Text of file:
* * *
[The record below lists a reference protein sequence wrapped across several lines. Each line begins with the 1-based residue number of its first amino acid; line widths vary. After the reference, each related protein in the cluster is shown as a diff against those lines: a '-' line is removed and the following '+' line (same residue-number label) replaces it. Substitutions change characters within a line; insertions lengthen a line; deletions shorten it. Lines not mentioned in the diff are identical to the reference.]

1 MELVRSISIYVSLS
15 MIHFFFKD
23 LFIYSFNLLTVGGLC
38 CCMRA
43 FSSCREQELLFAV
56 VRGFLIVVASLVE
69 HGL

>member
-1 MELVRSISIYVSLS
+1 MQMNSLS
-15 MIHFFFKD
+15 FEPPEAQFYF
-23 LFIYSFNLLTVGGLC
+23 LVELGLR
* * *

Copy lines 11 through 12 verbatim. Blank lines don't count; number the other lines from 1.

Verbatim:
+1 MQMNSLS
-15 MIHFFFKD